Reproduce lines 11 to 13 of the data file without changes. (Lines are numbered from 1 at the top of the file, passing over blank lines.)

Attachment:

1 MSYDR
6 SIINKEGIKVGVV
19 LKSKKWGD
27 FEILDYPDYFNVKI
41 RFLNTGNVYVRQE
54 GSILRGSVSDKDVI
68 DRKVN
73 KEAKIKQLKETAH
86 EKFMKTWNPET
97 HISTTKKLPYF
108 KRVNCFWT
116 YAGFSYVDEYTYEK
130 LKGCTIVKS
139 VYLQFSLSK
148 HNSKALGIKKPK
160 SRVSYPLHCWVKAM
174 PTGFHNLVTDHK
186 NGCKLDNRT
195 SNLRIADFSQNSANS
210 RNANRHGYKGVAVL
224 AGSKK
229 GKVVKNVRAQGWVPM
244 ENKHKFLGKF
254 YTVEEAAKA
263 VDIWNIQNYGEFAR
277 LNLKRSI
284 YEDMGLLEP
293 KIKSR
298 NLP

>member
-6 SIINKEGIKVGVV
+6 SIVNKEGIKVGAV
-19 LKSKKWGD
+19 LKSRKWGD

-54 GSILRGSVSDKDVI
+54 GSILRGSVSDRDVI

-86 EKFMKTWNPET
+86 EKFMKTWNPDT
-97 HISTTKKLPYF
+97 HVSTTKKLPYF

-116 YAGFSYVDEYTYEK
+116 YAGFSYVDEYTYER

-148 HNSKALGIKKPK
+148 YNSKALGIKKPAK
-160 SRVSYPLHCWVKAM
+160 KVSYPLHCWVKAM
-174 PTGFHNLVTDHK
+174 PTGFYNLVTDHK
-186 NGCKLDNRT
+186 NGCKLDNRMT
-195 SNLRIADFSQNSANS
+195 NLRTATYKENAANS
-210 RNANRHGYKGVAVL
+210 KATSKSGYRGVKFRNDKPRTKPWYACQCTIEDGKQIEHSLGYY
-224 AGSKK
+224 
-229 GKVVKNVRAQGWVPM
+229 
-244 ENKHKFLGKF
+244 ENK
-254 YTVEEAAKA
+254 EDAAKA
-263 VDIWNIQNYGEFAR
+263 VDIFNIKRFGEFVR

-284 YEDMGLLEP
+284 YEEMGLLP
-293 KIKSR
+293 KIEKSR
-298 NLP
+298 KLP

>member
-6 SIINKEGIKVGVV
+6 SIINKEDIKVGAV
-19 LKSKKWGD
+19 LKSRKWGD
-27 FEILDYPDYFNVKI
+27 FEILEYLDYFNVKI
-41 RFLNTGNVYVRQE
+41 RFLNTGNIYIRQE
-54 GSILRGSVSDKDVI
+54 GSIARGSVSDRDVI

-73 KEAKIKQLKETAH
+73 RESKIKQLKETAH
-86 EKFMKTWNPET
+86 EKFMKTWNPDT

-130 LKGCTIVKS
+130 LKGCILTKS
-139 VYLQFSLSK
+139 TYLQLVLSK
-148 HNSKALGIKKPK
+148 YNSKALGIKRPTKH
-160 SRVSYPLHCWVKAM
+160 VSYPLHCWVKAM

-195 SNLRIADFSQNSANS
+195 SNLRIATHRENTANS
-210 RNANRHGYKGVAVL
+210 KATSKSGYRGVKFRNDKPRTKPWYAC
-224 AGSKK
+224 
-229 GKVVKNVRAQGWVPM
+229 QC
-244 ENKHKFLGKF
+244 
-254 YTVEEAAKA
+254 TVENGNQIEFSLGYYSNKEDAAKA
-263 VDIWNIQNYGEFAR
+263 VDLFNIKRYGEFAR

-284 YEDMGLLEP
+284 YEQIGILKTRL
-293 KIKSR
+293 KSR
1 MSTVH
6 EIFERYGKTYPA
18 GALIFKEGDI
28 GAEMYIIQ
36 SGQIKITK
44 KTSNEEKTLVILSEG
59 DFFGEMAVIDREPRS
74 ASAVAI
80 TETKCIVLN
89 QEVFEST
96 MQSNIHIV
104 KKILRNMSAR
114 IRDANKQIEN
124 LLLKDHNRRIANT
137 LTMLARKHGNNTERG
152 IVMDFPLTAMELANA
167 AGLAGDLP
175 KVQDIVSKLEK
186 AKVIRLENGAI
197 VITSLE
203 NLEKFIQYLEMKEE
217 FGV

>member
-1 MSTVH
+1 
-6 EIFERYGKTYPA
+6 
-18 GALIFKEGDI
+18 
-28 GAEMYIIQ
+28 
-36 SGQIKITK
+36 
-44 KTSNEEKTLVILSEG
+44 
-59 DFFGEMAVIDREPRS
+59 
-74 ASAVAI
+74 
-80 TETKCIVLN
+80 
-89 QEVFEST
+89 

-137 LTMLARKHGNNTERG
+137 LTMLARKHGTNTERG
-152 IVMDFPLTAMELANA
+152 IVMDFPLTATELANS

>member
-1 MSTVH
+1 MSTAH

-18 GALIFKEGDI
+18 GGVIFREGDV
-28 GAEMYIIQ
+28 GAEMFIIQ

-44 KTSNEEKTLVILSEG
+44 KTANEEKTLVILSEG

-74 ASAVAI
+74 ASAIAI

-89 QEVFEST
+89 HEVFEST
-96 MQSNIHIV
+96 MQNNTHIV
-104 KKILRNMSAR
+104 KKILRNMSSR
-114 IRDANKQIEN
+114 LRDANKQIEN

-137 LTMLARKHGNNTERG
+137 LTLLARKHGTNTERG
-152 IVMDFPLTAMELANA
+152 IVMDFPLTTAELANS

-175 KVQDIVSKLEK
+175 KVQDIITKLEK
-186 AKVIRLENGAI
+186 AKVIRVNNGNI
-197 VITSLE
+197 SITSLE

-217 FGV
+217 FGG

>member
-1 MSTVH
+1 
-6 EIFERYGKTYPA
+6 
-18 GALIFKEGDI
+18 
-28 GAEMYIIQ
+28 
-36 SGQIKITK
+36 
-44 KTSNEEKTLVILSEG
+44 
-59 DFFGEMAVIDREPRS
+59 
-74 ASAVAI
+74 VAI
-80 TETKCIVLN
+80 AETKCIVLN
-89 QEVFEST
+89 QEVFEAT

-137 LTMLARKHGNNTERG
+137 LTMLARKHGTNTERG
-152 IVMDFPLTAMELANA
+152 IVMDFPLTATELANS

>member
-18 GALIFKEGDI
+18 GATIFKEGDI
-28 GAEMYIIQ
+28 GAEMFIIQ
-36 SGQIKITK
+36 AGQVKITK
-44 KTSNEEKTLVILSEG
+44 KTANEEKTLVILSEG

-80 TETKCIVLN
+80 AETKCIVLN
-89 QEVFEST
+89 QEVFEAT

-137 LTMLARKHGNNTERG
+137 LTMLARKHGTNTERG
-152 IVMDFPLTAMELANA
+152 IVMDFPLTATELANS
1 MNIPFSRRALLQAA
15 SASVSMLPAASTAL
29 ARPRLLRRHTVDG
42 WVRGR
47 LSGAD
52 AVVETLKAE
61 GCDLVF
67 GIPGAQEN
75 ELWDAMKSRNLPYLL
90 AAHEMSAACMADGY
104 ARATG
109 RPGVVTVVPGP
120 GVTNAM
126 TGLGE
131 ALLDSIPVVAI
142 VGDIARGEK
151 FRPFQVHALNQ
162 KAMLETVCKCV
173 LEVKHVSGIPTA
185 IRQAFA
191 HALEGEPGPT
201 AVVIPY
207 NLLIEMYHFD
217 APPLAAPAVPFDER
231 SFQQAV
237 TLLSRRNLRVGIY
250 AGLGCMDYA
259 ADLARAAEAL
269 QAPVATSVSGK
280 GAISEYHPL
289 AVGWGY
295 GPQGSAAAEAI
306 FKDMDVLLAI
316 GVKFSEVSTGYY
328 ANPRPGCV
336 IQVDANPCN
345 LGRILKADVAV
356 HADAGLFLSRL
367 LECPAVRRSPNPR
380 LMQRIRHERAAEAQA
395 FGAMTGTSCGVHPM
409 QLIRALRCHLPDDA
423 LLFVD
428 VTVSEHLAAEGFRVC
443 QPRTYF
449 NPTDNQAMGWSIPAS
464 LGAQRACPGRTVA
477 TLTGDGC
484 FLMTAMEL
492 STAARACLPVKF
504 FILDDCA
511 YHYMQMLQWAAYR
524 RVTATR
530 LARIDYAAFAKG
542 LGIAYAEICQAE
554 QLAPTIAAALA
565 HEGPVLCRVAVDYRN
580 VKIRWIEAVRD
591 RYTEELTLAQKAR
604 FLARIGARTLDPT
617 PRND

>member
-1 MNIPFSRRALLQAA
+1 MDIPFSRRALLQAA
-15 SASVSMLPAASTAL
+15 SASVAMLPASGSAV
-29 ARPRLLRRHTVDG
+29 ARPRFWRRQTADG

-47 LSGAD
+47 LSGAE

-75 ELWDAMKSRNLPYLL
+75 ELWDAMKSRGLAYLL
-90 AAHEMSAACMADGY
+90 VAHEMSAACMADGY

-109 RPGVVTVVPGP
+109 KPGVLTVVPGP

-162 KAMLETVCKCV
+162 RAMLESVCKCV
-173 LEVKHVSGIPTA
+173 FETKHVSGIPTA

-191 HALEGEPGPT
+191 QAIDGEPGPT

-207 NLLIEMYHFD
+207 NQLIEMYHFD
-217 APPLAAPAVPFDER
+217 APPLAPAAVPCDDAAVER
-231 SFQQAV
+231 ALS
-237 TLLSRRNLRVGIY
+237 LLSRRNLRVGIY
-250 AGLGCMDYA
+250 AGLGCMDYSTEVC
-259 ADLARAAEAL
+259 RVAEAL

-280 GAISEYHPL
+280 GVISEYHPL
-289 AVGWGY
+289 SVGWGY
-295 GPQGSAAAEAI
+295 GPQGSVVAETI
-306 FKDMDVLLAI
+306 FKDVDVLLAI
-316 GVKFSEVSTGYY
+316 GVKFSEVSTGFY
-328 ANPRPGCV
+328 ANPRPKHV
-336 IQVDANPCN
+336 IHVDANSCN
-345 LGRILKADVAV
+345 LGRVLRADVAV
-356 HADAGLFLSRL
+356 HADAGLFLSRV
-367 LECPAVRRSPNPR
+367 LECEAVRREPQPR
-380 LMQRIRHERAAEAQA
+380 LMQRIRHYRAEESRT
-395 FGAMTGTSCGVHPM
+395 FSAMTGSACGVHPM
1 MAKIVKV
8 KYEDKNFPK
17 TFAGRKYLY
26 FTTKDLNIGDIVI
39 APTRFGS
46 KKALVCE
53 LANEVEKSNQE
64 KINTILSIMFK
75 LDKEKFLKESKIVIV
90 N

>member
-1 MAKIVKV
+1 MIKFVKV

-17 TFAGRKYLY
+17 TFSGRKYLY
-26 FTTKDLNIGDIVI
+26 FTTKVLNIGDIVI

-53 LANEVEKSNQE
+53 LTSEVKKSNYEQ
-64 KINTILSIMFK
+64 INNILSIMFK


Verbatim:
108 KRVNCFWT
116 YAGFSYVDEYTYEK
130 LKGCTIVKS